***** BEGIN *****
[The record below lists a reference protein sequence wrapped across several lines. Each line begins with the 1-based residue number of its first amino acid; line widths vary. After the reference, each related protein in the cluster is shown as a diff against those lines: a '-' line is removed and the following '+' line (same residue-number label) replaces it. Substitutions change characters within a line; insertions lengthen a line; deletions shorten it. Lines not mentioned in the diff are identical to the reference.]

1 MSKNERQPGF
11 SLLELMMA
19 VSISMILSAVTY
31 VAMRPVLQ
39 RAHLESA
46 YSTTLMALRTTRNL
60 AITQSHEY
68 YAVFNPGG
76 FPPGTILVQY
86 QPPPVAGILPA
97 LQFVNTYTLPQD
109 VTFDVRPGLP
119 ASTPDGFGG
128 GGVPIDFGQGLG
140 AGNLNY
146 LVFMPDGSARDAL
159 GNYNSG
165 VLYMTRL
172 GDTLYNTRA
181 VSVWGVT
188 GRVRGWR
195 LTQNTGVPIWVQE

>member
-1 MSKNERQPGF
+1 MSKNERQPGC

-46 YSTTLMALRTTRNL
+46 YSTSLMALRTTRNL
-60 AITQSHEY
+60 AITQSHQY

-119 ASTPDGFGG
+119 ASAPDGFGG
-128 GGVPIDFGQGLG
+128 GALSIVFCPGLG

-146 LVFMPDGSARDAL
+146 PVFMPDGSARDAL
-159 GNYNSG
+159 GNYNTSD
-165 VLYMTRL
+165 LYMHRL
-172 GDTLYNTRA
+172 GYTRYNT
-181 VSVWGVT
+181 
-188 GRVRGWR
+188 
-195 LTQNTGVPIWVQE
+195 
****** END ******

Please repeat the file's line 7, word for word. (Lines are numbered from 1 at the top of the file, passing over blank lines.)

46 YSTTLMALRTTRNL